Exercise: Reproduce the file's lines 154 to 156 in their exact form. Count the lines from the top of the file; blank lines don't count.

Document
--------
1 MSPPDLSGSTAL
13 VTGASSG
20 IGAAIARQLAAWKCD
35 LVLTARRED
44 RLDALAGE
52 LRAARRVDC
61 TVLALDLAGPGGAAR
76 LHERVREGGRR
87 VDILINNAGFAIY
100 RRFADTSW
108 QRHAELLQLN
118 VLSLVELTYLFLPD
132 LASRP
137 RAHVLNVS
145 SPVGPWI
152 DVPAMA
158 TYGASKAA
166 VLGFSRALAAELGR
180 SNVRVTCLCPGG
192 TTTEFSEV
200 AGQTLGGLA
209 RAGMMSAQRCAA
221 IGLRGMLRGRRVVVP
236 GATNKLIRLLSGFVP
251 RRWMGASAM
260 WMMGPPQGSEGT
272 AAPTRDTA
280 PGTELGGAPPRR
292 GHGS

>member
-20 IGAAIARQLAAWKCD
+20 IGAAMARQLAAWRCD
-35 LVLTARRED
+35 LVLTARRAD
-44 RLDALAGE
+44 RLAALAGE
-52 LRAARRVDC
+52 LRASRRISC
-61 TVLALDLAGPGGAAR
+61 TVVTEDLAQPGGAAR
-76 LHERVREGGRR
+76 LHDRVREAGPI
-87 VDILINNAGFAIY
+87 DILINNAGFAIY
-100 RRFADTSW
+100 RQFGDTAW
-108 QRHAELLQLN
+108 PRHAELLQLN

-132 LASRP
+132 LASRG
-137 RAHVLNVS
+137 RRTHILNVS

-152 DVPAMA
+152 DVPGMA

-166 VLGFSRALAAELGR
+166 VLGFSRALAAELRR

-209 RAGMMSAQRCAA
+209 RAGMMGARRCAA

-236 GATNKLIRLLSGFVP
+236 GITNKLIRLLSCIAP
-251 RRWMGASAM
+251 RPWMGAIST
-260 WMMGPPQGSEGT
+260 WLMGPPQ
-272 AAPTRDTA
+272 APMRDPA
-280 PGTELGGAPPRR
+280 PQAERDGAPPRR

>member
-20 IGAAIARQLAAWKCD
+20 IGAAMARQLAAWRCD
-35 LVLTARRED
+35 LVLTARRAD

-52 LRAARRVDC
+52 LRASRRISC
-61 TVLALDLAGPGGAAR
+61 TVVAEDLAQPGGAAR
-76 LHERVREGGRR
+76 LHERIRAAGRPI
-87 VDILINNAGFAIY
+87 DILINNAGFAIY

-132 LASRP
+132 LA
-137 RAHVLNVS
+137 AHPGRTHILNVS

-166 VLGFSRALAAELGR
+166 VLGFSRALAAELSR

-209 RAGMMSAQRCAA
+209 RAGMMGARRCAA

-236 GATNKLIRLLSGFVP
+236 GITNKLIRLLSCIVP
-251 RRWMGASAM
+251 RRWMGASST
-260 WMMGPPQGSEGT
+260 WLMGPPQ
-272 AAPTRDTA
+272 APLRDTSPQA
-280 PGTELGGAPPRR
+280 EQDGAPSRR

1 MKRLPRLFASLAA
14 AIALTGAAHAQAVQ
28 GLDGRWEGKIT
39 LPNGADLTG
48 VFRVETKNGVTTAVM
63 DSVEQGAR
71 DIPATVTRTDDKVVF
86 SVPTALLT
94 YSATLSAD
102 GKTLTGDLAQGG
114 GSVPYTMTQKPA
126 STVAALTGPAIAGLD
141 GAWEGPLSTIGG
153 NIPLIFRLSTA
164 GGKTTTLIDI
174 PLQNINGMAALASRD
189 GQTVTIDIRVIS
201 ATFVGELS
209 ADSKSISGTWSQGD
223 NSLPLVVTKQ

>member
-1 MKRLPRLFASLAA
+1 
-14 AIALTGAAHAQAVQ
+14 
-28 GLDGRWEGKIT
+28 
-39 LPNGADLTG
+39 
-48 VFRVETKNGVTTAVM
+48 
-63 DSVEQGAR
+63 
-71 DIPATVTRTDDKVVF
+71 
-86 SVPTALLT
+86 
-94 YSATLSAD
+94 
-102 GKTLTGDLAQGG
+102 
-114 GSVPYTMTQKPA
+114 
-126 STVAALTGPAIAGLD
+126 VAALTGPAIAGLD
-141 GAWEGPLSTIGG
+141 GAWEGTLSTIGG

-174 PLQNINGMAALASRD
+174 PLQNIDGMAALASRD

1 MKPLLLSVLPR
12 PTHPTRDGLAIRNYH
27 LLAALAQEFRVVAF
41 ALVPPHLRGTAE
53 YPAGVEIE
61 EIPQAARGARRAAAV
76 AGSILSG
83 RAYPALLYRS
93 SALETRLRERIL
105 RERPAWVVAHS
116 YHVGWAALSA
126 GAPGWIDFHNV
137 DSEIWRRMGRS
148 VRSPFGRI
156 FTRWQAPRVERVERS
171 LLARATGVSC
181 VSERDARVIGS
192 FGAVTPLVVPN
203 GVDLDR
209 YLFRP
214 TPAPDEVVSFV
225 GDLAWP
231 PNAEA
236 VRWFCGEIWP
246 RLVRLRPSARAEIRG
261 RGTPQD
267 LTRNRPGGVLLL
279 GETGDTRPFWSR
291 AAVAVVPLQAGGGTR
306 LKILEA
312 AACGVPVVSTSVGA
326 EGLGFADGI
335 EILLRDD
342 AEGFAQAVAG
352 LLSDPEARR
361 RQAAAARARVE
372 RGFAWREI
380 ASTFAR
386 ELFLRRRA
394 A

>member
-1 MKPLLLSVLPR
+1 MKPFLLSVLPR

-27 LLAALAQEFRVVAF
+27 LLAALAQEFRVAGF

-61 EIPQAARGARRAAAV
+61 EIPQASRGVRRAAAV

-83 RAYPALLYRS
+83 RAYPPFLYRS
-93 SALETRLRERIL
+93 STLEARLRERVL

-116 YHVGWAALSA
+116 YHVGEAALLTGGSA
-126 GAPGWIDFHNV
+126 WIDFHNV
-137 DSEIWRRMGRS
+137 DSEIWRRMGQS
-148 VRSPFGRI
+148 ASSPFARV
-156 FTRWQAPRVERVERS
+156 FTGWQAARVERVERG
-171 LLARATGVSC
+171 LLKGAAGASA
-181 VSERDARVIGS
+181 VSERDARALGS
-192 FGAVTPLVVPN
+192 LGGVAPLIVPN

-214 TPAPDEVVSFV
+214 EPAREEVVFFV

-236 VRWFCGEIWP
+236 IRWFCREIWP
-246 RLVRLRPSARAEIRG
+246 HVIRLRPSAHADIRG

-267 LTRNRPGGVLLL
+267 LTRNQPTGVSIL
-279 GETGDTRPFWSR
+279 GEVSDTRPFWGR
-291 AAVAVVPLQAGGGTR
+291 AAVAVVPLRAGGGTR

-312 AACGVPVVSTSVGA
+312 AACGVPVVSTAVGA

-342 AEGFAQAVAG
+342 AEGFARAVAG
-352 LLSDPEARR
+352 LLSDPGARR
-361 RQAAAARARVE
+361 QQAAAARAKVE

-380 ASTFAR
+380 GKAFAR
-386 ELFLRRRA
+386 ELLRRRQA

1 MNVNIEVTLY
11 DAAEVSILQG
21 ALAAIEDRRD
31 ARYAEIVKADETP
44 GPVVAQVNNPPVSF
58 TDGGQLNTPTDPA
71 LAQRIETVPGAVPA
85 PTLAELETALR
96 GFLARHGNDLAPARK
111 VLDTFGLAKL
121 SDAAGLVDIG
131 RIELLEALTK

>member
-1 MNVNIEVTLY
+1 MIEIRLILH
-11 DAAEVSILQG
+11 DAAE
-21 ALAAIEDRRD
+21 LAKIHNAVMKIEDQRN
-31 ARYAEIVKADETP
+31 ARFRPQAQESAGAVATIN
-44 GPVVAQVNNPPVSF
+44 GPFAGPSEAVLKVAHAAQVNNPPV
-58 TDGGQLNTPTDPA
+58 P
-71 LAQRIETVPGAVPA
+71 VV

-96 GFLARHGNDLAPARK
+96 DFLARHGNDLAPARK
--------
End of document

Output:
61 EIPQAARGARRAAAV
76 AGSILSG
83 RAYPALLYRS